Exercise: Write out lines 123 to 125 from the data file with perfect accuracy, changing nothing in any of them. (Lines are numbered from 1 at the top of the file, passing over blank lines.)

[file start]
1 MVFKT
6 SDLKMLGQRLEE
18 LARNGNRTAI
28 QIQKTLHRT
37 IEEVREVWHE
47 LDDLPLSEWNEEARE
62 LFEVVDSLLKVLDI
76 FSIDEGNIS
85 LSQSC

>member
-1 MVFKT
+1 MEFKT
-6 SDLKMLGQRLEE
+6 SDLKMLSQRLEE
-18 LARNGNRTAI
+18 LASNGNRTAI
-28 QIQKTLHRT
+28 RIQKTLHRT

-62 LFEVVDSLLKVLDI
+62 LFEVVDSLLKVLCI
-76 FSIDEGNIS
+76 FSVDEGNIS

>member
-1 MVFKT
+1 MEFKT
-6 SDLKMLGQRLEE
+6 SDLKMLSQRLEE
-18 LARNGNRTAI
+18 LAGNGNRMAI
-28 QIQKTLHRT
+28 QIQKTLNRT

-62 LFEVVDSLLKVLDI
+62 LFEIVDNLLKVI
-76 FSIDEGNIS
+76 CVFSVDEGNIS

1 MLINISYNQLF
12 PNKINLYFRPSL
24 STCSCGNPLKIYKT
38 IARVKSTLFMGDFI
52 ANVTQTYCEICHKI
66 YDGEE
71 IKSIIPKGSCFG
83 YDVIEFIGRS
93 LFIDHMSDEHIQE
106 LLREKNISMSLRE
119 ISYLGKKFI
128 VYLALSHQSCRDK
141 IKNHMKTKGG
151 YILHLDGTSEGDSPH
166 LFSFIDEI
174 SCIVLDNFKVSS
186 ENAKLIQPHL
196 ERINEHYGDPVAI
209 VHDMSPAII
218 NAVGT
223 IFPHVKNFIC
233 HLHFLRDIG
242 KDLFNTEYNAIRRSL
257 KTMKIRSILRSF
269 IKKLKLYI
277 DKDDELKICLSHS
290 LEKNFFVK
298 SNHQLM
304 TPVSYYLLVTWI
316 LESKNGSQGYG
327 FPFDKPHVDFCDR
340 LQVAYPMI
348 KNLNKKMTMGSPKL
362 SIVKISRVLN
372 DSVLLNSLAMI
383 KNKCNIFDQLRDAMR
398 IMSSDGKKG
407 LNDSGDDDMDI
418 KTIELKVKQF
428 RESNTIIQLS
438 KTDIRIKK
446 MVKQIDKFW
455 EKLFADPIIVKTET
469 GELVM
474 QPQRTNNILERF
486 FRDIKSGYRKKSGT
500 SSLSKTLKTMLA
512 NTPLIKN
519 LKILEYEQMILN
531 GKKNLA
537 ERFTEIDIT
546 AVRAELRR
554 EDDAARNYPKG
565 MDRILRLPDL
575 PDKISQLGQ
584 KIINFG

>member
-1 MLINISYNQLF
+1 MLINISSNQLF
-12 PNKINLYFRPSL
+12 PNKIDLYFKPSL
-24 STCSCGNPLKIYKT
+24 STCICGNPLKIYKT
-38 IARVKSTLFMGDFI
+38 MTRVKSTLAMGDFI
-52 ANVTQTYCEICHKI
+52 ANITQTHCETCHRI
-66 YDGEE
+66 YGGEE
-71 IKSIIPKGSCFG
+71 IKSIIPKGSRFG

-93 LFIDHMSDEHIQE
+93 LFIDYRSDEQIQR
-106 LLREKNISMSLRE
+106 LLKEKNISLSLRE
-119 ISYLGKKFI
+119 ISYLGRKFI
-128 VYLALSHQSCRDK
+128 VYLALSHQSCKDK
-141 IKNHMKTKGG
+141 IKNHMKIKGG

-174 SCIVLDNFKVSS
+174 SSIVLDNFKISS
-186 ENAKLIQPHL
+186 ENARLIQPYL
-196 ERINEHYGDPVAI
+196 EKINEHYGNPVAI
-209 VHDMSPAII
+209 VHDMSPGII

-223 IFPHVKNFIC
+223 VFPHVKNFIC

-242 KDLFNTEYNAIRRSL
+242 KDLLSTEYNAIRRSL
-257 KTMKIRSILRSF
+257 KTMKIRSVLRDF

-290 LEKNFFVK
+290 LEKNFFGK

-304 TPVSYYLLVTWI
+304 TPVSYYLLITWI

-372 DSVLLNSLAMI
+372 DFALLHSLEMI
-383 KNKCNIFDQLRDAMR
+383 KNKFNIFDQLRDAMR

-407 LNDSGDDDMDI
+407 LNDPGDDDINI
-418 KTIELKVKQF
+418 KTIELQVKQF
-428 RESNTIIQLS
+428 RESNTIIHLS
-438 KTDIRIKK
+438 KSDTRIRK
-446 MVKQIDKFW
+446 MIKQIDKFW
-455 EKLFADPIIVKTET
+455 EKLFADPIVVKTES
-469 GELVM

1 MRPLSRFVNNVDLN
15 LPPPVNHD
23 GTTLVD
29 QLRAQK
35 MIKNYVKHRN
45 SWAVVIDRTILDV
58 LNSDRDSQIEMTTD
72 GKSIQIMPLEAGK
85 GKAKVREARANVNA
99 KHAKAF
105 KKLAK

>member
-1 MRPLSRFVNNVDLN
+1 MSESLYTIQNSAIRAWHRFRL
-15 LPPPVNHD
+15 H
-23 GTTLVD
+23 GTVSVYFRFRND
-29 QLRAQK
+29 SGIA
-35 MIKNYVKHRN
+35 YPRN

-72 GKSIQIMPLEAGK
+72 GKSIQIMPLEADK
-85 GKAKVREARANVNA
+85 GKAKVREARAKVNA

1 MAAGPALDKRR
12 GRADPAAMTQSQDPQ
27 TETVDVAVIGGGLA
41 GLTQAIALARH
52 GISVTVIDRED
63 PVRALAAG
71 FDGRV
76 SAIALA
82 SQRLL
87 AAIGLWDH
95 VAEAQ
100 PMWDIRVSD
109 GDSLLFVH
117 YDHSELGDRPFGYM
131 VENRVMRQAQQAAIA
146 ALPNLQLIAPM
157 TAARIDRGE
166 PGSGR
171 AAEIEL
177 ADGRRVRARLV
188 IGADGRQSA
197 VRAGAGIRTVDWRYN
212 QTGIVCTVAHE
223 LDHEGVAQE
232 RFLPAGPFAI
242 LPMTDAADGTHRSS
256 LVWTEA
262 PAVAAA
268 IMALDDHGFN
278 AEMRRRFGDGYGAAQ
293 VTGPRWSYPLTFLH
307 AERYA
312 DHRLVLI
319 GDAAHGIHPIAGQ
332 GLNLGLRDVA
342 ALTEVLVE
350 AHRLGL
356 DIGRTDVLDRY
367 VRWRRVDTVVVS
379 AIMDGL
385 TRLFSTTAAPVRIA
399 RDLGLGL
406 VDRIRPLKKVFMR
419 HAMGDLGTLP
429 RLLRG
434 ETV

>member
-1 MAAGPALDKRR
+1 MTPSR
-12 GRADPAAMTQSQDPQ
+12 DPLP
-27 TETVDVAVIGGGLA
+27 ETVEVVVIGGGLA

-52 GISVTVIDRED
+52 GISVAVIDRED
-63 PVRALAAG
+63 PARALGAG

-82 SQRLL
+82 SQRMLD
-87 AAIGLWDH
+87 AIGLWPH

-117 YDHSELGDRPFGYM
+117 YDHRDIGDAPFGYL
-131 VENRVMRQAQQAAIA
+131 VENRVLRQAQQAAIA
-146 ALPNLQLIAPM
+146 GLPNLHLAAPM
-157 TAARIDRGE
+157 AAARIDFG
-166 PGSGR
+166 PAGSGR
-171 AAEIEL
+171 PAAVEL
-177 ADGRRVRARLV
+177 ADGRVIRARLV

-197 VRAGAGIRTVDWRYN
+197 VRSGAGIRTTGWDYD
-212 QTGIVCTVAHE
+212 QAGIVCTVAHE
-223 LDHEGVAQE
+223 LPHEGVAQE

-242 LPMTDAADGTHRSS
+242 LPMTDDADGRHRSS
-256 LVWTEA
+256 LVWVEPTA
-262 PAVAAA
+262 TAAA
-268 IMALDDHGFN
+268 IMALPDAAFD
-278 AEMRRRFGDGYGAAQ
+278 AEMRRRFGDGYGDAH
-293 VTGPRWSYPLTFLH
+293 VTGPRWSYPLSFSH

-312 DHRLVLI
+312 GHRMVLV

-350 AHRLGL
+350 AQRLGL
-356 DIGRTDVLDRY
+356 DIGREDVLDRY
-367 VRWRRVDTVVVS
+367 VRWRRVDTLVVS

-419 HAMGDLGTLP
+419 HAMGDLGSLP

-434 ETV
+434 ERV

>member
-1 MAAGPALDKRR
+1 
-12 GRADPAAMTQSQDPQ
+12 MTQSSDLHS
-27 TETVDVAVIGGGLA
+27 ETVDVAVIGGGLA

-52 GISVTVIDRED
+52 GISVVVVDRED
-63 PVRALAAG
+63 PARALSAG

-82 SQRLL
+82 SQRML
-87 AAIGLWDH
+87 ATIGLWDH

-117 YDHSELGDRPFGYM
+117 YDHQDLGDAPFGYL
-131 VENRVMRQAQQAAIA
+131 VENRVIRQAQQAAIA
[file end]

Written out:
-209 VHDMSPAII
+209 VHDMSPGII

-223 IFPHVKNFIC